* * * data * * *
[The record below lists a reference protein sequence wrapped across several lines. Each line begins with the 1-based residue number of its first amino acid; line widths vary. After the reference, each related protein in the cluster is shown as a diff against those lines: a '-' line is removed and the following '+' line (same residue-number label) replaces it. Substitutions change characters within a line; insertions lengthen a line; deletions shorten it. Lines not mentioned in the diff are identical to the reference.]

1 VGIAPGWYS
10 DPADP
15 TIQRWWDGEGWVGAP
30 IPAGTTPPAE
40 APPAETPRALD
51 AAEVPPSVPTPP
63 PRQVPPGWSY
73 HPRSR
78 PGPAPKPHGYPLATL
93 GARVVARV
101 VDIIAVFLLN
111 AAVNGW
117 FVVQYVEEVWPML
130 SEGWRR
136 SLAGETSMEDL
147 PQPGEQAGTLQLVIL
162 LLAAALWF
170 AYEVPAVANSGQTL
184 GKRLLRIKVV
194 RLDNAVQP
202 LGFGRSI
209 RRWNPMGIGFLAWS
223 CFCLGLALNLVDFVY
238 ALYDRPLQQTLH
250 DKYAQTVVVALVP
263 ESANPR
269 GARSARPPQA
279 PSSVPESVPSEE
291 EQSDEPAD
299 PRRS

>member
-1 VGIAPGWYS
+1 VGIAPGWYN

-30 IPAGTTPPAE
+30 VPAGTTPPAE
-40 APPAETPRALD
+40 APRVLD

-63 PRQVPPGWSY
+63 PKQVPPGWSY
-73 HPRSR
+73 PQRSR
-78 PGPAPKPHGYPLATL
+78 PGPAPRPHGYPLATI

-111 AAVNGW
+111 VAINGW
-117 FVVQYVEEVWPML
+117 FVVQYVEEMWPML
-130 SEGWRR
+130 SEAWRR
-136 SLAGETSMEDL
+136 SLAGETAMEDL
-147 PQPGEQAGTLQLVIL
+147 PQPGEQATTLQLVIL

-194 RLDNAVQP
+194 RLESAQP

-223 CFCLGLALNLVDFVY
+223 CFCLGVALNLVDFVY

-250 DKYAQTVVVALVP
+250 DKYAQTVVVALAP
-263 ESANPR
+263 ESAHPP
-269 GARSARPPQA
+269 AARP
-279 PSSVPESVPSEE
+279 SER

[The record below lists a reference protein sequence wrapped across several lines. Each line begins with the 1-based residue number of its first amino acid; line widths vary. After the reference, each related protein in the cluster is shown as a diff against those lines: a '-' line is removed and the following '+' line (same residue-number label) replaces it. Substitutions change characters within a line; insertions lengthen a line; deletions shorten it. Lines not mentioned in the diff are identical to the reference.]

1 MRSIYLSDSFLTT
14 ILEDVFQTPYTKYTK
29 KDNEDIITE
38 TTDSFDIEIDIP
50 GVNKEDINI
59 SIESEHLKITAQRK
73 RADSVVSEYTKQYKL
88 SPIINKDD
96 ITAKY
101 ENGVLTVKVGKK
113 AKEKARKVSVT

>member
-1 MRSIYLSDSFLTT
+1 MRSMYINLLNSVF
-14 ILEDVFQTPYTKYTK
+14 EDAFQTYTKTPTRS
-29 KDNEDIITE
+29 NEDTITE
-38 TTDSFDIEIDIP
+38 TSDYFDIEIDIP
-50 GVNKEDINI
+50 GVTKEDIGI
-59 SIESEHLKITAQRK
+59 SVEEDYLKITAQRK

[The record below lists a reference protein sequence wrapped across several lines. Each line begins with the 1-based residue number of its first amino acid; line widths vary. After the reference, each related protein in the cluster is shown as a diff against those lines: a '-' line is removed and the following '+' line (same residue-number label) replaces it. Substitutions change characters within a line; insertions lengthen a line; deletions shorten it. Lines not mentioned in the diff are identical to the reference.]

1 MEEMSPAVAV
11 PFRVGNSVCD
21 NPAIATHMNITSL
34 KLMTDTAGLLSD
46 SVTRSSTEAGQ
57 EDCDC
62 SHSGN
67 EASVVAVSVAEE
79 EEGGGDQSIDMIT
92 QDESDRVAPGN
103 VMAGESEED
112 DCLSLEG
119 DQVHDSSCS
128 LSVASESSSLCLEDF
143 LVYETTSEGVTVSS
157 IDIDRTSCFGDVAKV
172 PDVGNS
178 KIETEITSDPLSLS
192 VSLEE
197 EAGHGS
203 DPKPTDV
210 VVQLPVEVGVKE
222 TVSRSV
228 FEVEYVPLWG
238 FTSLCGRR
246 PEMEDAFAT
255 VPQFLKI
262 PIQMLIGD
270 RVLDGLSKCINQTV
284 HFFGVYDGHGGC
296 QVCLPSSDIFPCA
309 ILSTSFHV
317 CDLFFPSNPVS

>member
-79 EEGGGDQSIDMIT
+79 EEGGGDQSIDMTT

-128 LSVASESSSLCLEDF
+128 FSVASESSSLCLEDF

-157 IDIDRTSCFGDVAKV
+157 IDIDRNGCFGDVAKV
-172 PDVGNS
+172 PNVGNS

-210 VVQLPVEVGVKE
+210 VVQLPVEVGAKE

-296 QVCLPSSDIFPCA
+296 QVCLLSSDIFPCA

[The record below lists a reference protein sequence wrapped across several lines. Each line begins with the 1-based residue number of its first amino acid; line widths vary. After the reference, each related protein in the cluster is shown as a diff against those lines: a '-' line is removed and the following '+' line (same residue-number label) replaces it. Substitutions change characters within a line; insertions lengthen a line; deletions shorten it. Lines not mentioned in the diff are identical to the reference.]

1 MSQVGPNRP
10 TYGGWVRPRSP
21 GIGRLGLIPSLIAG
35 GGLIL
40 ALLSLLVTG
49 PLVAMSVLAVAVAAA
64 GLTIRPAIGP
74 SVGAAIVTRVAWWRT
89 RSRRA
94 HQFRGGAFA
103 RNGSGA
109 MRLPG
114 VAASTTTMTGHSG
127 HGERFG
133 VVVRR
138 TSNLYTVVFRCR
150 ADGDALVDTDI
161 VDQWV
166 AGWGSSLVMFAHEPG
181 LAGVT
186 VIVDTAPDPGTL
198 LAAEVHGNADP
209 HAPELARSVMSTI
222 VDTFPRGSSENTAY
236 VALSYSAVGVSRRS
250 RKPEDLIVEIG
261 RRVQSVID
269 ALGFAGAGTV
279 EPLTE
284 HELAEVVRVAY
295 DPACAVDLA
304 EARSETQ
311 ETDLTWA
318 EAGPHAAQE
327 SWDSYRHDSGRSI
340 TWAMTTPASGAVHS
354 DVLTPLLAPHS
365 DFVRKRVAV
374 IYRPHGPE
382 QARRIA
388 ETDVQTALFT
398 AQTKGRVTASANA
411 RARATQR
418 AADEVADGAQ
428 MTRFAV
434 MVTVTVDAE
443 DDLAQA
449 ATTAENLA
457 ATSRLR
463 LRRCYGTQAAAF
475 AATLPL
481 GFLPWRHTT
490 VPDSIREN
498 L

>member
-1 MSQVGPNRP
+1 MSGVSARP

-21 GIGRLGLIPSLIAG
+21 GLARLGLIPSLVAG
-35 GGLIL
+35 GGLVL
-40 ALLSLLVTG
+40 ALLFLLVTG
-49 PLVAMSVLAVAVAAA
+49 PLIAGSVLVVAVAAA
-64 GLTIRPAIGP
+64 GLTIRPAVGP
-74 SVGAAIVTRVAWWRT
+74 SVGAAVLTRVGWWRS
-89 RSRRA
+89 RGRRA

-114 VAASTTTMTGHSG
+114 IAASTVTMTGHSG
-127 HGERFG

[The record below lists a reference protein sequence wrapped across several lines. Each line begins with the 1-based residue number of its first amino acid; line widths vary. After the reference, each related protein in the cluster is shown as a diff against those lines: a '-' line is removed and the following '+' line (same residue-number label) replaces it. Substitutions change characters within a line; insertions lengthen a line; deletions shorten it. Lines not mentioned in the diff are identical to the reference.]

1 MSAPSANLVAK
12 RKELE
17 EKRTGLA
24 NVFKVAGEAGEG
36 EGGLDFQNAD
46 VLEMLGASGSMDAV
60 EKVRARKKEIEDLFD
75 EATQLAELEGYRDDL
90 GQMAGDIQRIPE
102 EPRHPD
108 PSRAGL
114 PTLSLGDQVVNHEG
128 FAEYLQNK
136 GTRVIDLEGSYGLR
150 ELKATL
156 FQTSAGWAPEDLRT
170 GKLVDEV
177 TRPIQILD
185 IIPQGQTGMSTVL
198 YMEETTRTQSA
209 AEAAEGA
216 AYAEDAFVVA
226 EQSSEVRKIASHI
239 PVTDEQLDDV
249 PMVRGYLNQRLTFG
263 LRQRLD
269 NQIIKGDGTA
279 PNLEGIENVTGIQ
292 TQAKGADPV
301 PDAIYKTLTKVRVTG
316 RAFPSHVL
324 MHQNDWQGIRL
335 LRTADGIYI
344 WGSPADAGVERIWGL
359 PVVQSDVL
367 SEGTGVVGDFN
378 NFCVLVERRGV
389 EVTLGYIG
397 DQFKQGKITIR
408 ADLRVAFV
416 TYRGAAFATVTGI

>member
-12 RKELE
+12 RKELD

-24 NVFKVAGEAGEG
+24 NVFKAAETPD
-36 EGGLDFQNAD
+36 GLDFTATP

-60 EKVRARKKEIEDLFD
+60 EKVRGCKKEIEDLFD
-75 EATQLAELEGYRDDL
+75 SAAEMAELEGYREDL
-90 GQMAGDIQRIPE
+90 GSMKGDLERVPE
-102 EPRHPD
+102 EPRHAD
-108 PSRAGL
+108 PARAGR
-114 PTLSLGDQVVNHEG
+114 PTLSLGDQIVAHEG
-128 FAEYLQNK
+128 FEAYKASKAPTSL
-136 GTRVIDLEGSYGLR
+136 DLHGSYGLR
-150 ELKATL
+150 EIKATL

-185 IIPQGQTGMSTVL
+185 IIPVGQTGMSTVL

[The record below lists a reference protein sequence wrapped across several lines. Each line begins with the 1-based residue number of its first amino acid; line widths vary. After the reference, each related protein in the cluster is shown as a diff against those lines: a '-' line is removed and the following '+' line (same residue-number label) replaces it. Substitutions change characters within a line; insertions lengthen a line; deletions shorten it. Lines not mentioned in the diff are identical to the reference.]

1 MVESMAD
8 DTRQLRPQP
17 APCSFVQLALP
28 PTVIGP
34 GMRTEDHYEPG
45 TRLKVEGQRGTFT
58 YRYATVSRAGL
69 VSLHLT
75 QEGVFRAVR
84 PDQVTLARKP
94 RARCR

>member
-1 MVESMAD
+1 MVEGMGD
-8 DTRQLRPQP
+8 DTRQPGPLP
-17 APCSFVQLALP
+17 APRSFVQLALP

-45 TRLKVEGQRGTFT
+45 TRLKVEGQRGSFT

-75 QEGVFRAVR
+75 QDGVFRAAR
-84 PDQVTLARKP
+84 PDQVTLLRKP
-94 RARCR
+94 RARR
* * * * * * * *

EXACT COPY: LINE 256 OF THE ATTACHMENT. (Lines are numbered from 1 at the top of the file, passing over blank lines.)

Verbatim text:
>member